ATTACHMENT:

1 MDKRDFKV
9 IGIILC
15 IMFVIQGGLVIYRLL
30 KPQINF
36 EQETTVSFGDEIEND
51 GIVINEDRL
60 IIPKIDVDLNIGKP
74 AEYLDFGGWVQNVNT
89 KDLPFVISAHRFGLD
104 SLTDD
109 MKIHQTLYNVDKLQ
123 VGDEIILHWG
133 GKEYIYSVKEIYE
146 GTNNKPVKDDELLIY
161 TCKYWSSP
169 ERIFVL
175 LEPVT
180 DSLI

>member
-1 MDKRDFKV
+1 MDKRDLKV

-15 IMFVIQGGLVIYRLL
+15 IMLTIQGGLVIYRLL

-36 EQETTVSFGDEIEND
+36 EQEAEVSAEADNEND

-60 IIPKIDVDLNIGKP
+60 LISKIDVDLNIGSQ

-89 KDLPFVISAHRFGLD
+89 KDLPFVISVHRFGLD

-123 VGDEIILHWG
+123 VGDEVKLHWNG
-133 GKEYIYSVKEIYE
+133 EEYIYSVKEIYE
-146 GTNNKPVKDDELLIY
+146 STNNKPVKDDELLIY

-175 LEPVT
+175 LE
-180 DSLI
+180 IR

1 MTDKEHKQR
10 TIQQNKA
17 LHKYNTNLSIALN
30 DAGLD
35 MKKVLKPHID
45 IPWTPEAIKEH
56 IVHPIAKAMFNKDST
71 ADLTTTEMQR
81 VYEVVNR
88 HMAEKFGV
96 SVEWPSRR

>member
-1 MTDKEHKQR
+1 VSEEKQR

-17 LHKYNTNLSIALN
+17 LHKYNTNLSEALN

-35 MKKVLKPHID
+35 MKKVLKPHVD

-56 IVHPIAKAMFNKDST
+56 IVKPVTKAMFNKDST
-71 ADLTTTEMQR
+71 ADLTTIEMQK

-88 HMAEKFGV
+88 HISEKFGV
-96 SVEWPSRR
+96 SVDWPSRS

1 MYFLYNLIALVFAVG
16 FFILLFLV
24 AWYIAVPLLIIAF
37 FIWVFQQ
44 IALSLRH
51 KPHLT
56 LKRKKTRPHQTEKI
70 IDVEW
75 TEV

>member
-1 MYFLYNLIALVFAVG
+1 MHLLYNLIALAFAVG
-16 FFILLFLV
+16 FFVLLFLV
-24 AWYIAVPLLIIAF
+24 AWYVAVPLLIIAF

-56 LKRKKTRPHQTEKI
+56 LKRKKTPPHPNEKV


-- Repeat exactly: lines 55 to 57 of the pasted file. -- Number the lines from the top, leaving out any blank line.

+17 LHKYNTNLSEALN

-35 MKKVLKPHID
+35 MKKVLKPHVD